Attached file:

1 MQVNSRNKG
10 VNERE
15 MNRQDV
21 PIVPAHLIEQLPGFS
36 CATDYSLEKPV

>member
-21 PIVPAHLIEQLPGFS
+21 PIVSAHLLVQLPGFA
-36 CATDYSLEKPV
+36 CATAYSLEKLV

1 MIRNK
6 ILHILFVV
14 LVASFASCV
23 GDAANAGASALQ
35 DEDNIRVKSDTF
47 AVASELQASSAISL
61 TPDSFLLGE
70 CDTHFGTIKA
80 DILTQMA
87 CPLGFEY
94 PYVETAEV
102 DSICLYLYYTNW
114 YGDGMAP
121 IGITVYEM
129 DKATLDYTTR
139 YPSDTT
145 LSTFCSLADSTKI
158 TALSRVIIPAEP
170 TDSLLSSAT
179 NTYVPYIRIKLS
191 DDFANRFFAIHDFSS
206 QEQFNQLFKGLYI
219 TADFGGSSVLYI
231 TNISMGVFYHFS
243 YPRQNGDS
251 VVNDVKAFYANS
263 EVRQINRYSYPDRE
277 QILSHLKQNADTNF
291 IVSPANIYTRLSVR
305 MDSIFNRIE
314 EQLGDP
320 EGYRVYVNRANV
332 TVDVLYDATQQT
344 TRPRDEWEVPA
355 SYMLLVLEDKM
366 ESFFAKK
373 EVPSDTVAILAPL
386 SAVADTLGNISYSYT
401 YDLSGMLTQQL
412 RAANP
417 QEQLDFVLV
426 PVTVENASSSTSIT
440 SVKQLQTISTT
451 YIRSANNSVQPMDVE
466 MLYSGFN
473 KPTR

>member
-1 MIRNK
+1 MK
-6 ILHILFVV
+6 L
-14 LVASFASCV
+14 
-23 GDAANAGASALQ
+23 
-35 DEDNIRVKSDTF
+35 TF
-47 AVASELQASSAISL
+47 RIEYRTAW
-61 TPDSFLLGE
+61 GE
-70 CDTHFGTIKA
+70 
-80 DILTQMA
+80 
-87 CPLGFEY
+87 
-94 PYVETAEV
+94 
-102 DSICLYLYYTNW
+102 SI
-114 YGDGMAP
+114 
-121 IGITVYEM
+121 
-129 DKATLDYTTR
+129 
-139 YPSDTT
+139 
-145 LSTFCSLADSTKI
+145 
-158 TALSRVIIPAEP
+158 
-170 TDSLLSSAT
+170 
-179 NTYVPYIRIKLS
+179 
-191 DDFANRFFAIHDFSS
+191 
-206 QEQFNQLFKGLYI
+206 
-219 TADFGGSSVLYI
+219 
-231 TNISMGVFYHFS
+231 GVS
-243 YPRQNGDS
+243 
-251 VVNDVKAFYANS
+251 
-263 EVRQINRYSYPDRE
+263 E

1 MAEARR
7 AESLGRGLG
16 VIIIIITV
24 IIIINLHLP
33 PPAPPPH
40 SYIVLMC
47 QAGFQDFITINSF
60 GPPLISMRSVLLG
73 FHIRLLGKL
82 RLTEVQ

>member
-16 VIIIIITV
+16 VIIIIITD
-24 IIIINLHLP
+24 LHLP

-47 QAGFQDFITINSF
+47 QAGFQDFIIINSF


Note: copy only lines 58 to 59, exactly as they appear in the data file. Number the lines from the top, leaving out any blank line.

-1 MIRNK
+1 MK